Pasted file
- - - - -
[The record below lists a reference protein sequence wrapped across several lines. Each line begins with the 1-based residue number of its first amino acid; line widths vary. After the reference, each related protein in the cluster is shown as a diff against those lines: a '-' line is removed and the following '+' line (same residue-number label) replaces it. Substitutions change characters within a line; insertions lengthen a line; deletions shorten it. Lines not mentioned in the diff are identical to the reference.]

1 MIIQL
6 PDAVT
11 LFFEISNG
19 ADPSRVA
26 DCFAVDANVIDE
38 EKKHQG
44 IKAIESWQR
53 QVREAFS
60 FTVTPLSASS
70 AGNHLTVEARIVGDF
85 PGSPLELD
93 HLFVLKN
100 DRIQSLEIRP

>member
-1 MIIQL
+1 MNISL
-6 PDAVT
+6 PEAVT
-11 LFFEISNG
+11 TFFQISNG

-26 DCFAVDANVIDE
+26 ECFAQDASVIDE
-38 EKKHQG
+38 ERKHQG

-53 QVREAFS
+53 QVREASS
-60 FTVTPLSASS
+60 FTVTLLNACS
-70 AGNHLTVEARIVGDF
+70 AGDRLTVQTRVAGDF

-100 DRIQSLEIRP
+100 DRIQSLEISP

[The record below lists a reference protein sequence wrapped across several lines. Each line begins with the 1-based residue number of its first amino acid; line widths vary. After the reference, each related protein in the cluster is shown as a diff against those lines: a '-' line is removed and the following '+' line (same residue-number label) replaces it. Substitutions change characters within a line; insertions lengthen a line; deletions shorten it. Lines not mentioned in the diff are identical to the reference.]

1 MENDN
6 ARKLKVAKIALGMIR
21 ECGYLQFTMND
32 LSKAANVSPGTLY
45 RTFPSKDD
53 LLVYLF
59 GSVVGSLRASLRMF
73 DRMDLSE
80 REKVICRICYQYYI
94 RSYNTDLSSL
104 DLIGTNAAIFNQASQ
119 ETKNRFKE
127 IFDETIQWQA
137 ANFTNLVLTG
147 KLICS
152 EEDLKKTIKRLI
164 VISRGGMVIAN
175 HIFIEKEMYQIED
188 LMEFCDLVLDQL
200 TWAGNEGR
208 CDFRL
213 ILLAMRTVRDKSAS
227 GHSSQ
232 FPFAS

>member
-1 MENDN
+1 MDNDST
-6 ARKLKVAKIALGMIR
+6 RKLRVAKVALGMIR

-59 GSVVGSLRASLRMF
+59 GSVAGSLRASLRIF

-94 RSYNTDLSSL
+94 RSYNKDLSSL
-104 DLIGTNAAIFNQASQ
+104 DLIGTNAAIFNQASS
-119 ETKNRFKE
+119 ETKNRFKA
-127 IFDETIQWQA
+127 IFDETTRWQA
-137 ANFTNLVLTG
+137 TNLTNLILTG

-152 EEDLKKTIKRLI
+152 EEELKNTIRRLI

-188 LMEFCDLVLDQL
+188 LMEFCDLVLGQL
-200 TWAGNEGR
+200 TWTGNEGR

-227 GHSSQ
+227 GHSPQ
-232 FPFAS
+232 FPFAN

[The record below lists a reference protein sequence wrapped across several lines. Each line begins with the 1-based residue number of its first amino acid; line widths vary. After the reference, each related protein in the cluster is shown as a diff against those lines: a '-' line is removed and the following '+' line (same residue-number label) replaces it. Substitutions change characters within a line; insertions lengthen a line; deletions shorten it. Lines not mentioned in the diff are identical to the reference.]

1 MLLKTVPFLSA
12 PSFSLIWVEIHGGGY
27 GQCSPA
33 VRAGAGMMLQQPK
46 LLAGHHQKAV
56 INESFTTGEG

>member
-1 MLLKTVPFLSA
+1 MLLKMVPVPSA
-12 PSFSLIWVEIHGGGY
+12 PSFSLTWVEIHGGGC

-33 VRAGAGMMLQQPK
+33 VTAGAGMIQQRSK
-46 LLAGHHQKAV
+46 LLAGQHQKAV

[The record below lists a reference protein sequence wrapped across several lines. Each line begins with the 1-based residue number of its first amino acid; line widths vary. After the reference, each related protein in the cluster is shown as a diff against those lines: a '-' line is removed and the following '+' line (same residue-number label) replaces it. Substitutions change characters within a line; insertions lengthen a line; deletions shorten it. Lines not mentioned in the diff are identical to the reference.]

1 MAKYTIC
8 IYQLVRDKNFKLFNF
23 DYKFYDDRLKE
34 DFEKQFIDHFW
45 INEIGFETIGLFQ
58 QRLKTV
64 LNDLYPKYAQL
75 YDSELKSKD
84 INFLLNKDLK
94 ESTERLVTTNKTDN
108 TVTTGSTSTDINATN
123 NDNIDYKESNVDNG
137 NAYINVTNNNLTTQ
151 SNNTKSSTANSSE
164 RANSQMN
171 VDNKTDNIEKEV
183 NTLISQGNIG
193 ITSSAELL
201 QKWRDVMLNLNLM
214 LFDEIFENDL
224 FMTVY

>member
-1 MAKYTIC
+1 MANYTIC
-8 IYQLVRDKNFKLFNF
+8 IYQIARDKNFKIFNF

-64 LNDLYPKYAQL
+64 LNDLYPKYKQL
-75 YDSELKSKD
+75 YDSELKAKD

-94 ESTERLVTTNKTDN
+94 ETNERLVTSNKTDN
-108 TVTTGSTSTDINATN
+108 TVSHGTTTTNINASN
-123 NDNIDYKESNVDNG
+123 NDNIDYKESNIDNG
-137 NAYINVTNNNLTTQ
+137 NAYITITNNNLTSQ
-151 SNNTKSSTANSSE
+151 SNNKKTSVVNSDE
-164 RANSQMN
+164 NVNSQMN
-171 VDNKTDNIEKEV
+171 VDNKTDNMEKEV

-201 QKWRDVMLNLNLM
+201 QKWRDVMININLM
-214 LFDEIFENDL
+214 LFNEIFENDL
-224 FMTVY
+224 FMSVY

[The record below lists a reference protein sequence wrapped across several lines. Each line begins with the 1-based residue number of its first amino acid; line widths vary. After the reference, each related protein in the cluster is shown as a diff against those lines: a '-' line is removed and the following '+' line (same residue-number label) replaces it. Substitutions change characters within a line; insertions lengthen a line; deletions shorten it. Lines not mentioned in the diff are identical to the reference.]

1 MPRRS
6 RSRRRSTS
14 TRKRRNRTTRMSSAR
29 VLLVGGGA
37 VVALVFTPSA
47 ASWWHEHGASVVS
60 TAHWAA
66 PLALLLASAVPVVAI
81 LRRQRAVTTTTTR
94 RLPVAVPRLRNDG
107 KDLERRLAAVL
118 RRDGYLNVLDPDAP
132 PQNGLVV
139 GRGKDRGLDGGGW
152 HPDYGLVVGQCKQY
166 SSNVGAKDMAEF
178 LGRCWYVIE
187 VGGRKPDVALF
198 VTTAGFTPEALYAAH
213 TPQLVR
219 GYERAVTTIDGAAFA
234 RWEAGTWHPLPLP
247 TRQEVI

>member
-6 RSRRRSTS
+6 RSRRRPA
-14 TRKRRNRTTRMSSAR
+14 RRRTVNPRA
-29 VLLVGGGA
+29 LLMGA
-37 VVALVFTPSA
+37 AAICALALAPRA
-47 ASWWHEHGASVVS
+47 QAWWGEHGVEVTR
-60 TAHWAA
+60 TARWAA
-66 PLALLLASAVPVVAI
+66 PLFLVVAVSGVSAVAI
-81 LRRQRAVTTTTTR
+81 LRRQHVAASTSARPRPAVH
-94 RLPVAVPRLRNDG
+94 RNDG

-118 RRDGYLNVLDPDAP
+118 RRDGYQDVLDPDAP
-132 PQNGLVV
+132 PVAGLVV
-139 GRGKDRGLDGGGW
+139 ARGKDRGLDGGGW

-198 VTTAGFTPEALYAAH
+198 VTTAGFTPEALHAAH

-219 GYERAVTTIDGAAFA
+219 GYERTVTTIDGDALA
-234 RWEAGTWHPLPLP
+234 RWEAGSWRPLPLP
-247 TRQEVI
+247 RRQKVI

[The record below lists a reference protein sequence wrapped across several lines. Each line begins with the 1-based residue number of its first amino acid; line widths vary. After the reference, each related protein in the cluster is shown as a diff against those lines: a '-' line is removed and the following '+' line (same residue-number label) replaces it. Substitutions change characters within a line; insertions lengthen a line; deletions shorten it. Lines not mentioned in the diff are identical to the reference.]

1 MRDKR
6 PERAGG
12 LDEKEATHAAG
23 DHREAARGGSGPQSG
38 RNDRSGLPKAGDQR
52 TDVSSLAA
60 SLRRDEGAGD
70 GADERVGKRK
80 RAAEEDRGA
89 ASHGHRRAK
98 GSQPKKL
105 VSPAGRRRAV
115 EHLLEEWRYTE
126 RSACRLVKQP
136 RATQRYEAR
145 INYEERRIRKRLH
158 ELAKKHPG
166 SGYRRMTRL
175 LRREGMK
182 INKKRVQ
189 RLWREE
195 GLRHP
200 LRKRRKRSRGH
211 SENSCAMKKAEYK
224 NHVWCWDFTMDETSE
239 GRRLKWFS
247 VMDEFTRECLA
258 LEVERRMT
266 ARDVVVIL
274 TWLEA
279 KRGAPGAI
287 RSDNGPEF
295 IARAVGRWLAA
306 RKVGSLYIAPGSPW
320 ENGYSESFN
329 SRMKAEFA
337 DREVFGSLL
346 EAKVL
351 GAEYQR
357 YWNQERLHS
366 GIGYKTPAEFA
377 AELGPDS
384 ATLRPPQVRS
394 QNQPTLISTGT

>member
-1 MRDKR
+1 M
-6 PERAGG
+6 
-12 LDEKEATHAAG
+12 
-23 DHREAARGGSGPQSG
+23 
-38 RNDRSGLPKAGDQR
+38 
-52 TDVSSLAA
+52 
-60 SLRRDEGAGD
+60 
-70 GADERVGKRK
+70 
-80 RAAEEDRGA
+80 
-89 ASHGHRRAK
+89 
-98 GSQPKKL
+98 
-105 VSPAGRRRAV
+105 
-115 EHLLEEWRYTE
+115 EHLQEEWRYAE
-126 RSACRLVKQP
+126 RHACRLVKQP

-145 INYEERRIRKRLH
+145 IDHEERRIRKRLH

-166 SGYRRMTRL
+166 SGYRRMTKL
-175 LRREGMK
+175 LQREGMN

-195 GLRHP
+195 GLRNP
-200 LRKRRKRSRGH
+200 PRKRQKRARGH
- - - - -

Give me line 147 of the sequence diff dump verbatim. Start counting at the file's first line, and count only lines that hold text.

-201 QKWRDVMLNLNLM